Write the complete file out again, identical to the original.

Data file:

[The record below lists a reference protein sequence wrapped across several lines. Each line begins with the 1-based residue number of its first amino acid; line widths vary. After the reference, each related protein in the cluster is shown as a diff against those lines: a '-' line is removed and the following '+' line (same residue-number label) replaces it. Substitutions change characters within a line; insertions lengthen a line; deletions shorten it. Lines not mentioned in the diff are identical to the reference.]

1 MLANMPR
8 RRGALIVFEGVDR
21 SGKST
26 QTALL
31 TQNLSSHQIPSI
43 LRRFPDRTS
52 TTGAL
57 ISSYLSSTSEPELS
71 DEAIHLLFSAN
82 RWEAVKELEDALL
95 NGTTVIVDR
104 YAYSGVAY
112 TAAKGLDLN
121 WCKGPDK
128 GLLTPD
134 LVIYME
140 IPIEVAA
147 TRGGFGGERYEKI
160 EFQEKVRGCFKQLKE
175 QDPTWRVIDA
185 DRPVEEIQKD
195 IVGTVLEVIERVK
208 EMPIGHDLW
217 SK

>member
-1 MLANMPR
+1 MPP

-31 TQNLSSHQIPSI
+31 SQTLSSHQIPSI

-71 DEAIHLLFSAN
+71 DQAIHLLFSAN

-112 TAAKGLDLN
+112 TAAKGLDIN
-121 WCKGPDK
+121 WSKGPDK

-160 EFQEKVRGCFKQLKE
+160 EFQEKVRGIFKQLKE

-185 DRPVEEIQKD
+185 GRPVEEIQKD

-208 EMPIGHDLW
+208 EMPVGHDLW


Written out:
[The record below lists a reference protein sequence wrapped across several lines. Each line begins with the 1-based residue number of its first amino acid; line widths vary. After the reference, each related protein in the cluster is shown as a diff against those lines: a '-' line is removed and the following '+' line (same residue-number label) replaces it. Substitutions change characters within a line; insertions lengthen a line; deletions shorten it. Lines not mentioned in the diff are identical to the reference.]

1 MLANMPR
8 RRGALIVFEGVDR
21 SGKST
26 QTALL
31 TQNLSSHQIPSI
43 LRRFPDRTS
52 TTGAL
57 ISSYLSSTSEPELS
71 DEAIHLLFSAN
82 RWEAVKELEDALL
95 NGTTVIVDR
104 YAYSGVAY
112 TAAKGLDLN
121 WCKGPDK
128 GLLTPD
134 LVIYME
140 IPIEVAA
147 TRGGFGGERYEKI
160 EFQEKVRGCFKQLKE
175 QDPTWRVIDA
185 DRPVEEIQKD
195 IVGTVLEVIERVK
208 EMPIGHDLW
217 SK

>member
-1 MLANMPR
+1 MPP

-31 TQNLSSHQIPSI
+31 SQTLSSHQIPSI

-71 DEAIHLLFSAN
+71 DQAIHLLFSAN

-112 TAAKGLDLN
+112 TAAKGLDIN
-121 WCKGPDK
+121 WSKGPDK

-160 EFQEKVRGCFKQLKE
+160 EFQEKVRGIFKQLKE

-185 DRPVEEIQKD
+185 GRPVEEIQKD

-208 EMPIGHDLW
+208 EMPVGHDLW